Oval dining room tables will provide a formal, elegant appearance for your dining room. These tables may have either legs or a pedestal base, and they tend to seat more people than round tables. If you often seat large groups, an oval table may be a good alternative to a rectangular one. One of the bonuses of oval tables is that no sharp corners make it easy to add chairs and to prevent injuries in busy kitchen/dining room areas.

Oval tables have many of the same design benefits as round tables, and some things to consider for round or oval tables include:

    • Choose a pub table for a small, intimate space. Pub tables can be as small as 30 inches across, which makes them ideal in small kitchens. If you’re seating just one or two people, consider one of these as an alternative to a larger round table. Bonus: smaller tables tend to make conversation easier.
    • Use the curves of a round table to balance out sharp lines. Round wood tables are an ideal way to soften up a minimalist dining room or to simply provide a contrast to the straight lines of contemporary furniture. A round table with a pedestal base, like our Silverton Pedestal Table, may be just the ticket. If you’d like to integrate a round table with contemporary décor, consider a round table with a mission style base or with legs or slats in the base.
    • Look for a larger round table if you need to seat more than four people. Most round tables will seat at least four. If you need to seat more than four people, look for a table that’s at least 60 inches wide. If these larger tables start to make your dining room feel cramped, it may be better to opt for a smaller round table with leaves that can be added for larger gatherings.

How to Choose a Dining Table Size

Making sure your dining room table has the right measurements for your home is another important consideration. A table that’s too small will make it hard to seat family and friends, but a table that’s too big can make your dining room feel small and cluttered.

dining room table measurements

How many people will be sitting at the table?

Luckily, determining the right size for your dining room table is fairly straightforward. Consider how many people usually will sit at the table.

If you’ll use your dining table primarily for family meals, the following guidelines may help. These recommendations are common manufacturer measurements. However, some table makers may have other recommendations:

Rectangular tables

Size of table                            Number of people seated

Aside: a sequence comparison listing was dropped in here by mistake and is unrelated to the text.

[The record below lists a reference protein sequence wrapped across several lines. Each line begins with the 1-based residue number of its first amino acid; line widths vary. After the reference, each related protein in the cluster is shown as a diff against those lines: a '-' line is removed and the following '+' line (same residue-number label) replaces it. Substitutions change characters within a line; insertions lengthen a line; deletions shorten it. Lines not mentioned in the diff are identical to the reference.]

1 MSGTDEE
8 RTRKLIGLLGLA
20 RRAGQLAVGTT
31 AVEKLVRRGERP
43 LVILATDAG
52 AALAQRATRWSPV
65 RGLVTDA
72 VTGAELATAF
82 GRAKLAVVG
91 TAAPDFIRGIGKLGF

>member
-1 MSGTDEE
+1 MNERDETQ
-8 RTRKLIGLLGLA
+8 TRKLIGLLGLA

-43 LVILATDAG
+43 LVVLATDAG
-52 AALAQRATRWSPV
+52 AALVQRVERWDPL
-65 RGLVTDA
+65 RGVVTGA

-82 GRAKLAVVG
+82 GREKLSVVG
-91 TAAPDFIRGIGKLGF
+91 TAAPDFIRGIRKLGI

4’ long                                      4

5-6’ long                                  6

7’ long                                      8

8-9’ long                                  10

10-11’ long                               12

Round Tables

Size of table                            Number of people seated

3’ with pedestal base             4

4’ with legs                              4

5’ with legs                              4

5’ with pedestal base             6

6’ (all base types)                   8

7’ (all base types)                   9

The number of people your table seats will also be affected by the type of seats you’ve chosen. Smaller seats may make it possible to seat more people. Bar stools, benches and dining nooks will all make it possible to seat more people. On the other hand, upholstered dining room chairs or dining room chairs with arms will require more space.

How big is your dining room?

The other major factor to consider is how big your dining room is. If possible, make sure there’s at least 36 inches of space between the edge of the table and the wall of the room. This will make it easy for diners to slide chairs back and move around the table.

36 inches around dining room table

If your dining room has cabinets or a hutch in it, measure from the edge of this furniture. This will give you a more accurate estimate than measuring from the wall in a crowded room.

Of course, not all home layouts make measurements easy to determine. What about open layouts, where the dining room opens directly into the kitchen or the living room? If you’re planning a dining room in this type of space, there are still a few guidelines that can help.

In most open layouts, furniture instead of walls provide natural visual breaks in a room. Furniture can also be an obstacle for chairs, as well as for walking. In these spaces, measure the dining area from the wall to the first obstacle in the room. Look for at least 36 inches of clearance between the table and the obstacle.